Excreta Management: A Major Issue In The Risk Of Contamination

10/04/20

Nosocomial infections: a magnitude not to be overlooked

In developed countries, 5 to 10% of hospital patients are affected (up to 30% in intensive care units) and these figures are 2 to 3 times higher in developing countries.


 


It is also the 7th cause of death in the world which causes 2 million deaths per year (80,000 deaths in the USA, 4,200 to 9,000 deaths in France) 1.

Excreta, an important source of contamination

Excreta (vomiting, urine, stools) are a reservoir of microorganisms capable of causing infections and with a very high capacity for dissemination:

  • Faecal excretion: 107 to 109 bacteria / g of stool
  • Urinary excretion: 108 to 109 E. coli BLSE / day in case of urinary tract infection
  • Vomit excretion: 107 noroviruses per 20-30 ml jet (gastroenteritis)2.

 

The bacterial risk linked to stools is particularly high because there are very many families of bacteria whose reservoir is the digestive tract: Escherichia coli, Klebsiella pneumoniae, Enterococci resistant to glycopeptides, Clostridium difficile…

These Enterobacteria are responsible for 38% to 50% of Infections Associated with Healthcare (IAS) and Nosocomial Infections (NI), they become resistant to antibiotics and we even see the emergence of BHRe “Highly Resistant Bacteria” and “Super -bacteria “.

In addition, these bacteria have a stability in the environment, up to 5 days for Enterococcus faecalis, 1 week for Escherichia coli and 4 to 5 months for spores of Clostridium difficile, ERV, SDRM, Acinetobacter 2

The management of excreta, a major issue to contain contamination

Bed basins, buckets, urinals, etc. are reservoirs of pathogenic microorganisms.


 


Handling them exposes the caregiver, the patient and the environment to microbial contamination. In addition, manual cleaning, in addition to being a thankless, tedious and costly task, is at risk; it is therefore to be avoided3.


 


Indeed, basin washers or macerators are heavy and expensive equipment, with frequent malfunctions (2/3 of basin washers: breakdown more than once a year)4.


In addition, they do not solve the problem of transporting the full basin to the equipment (risk of dissemination in the facilities).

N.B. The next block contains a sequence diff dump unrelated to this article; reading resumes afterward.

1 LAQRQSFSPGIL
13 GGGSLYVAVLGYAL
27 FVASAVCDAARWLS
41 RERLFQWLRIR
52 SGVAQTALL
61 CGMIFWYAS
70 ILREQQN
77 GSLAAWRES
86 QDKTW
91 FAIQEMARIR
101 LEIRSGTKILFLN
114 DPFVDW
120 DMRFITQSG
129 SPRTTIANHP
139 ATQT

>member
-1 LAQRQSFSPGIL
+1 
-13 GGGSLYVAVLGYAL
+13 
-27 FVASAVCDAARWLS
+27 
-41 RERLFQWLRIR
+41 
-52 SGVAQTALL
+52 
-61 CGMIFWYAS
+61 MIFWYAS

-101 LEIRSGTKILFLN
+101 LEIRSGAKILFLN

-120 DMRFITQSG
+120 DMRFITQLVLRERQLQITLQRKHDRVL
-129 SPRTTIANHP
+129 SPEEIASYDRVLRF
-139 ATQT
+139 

In this context, it is crucial to apply good practices and to choose the right material for the management of excreta and the hygiene of dependent patients in order to prevent the infectious risk linked to cross-transmissions (interhuman, material, environment of the patient).

To motivate and invest all of the protagonists, it is also key to:


  • Improve working conditions and the safety of caregivers and care helpers

  • Promote mobility (de novo incontinence prevention), modesty and patient dignity

  • Reduce direct (material, consumables, working time) and indirect (consequence of nosocomial infections) costs.


Also the use of hygienic bags and super-absorbent pads is a solution to secure the collection, transport, and disposal of excreta.

This solution is already used by thousands of hospitals around the world and recommended by hospital hygiene authorities.

International recommendations

“The protective bags make it easier and safer to collect, transport and dispose of excreta.” (Standard Precautions SF2H, France 2017)

“Use disposable excreta collection bags with absorbents for all patients using basins.” (CCLIN APHP, France 2012)

“Cover the pelvis with a hygienic bag and absorbent material to reduce the risk of health workers being exposed to faeces.” (APIC, USA 2010)

“Sanitary bags would be a safer process because the material does not leave the isolation area. It requires little or no infrastructure. […] Several hours of care are recovered because of the speed of the process.” (AETMIS, Canada 2009)

Rate of VRE- associated infections - 2009 - 2010 – 2011

Reduction:

  • the rate of VRE infections (from 1.53 to 0.26)
  • contamination of the patient’s environment
  • the number of stages of nursing care (from 15 or 20 to 9)

Vitale, E. (2011, May). Safer Panhandling to Reduce the Rate of Vancomycin Resistant Enterococci – Giving staff the right tools to safely and efficiently do their job. Poster session presented at the CHICA-Canada National Education Conference, Toronto

Cost comparator for treatment of excreta devices

Annual cost in euros including agent time:

  • Wash basin 1: € 4,100.90
  • Wash basin 2: € 4,229.32
  • Crusher: € 3,280.72
  • Absorbent bag: € 3,084.96
  • Manual cleaning: € 3,280.72

This tool is provided free of charge to healthcare facilities by ARLIN Haute Normandie. Institutions are required to validate and verify their data. For any further information contact denis.thillard@chu-rouen.fr, date of completion: 10/4/2014

Sources (extracts and adaptations):

1-WHO, Health care-associated infections FACT SHEET

2-The Role Played by Contaminated Surfaces in the Transmission of Nosocomial Pathogens • Author(s): Jonathan A. Otter, Saber Yezli, Gary L. French Source: Infection Control and Hospital Epidemiology, Vol. 32, No. 7 (July 2011), pp. 687-699 Published by: The University of Chicago Press on behalf of The Society for Healthcare Epidemiology of America

3- Comparative analysis of basin treatment equipment Technology Assessment Agency and Health Intervention Modes (AETMIS 2009): Vol 5: N4

4- Bulletin du CClin Paris-Nord n ° 41, December 2012, Survey on the management of excreta in AP-HP hospitals, Margaux Lepainteur, Simone Nérome, Gisèle Bendjelloul, Brigitte Cottard-Boulle, Catherine Monteil, Michèle Huang , Vincent Jarlier, Sandra Fournier and the AP-HP hygiene team network